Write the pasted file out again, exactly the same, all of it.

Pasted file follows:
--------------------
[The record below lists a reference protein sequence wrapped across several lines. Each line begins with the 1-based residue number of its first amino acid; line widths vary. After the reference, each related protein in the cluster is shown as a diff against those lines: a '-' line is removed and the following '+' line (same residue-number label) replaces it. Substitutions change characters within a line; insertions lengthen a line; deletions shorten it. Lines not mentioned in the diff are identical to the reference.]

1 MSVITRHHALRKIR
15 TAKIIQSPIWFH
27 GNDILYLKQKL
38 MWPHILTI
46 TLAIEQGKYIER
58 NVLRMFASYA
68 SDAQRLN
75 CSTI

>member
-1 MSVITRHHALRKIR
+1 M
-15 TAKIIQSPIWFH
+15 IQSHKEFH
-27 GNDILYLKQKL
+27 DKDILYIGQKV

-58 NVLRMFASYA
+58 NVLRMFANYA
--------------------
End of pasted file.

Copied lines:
[The record below lists a reference protein sequence wrapped across several lines. Each line begins with the 1-based residue number of its first amino acid; line widths vary. After the reference, each related protein in the cluster is shown as a diff against those lines: a '-' line is removed and the following '+' line (same residue-number label) replaces it. Substitutions change characters within a line; insertions lengthen a line; deletions shorten it. Lines not mentioned in the diff are identical to the reference.]

1 MSVITRHHALRKIR
15 TAKIIQSPIWFH
27 GNDILYLKQKL
38 MWPHILTI
46 TLAIEQGKYIER
58 NVLRMFASYA
68 SDAQRLN
75 CSTI

>member
-1 MSVITRHHALRKIR
+1 M
-15 TAKIIQSPIWFH
+15 IQSHKEFH
-27 GNDILYLKQKL
+27 DKDILYIGQKV

-58 NVLRMFASYA
+58 NVLRMFANYA